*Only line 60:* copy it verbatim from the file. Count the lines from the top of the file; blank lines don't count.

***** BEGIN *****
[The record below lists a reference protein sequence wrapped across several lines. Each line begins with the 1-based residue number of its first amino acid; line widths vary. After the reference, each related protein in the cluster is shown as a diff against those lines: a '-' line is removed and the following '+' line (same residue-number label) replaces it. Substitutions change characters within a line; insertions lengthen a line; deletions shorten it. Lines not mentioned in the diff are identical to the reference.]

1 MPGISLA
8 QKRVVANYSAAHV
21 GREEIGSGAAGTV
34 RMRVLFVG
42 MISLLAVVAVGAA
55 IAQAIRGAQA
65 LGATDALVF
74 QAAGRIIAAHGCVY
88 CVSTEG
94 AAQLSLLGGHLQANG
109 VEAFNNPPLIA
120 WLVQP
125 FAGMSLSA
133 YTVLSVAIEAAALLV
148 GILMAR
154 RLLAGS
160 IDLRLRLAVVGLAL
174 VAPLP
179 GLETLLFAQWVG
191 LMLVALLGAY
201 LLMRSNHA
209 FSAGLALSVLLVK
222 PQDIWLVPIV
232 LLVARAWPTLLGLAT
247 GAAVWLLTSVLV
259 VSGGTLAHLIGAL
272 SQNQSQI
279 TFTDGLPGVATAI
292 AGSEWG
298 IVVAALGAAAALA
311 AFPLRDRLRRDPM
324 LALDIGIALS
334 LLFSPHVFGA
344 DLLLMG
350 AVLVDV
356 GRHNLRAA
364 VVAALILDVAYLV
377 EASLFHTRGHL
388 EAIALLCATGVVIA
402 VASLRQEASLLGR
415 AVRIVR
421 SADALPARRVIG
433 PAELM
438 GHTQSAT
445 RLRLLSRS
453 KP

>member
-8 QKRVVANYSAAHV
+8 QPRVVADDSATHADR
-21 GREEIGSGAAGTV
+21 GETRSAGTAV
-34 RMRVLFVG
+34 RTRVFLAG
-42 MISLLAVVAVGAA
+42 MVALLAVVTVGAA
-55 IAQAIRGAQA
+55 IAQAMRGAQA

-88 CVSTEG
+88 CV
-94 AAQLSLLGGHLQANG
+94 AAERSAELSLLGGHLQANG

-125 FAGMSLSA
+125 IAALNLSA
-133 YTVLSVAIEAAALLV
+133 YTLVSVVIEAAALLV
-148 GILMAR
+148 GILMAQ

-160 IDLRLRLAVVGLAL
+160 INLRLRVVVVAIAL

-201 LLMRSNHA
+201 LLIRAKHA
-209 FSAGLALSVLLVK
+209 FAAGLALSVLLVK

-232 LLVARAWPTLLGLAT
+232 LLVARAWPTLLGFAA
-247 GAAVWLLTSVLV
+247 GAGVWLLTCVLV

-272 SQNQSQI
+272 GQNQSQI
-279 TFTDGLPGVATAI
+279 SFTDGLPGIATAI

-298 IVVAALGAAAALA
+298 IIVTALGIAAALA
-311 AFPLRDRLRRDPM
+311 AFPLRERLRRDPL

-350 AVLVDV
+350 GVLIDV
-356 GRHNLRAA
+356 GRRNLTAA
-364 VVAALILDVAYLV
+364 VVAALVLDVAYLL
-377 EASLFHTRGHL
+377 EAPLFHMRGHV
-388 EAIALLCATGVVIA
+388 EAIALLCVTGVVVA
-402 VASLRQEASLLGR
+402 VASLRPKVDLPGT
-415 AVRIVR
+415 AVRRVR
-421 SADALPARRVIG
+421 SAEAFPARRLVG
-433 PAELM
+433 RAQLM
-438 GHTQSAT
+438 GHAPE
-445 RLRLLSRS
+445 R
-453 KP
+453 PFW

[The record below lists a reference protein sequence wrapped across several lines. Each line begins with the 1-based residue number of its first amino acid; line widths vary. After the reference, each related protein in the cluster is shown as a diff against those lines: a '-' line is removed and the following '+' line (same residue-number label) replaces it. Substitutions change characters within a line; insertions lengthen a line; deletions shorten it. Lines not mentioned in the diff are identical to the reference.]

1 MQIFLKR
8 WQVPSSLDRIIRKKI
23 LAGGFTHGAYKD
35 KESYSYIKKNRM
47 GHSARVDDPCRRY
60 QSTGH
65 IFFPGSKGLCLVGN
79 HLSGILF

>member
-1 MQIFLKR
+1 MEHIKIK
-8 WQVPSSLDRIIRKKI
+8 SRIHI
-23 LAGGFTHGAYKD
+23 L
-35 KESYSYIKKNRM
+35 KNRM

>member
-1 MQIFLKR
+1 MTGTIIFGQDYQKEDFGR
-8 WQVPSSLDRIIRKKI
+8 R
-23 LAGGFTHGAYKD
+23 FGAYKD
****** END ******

+88 CV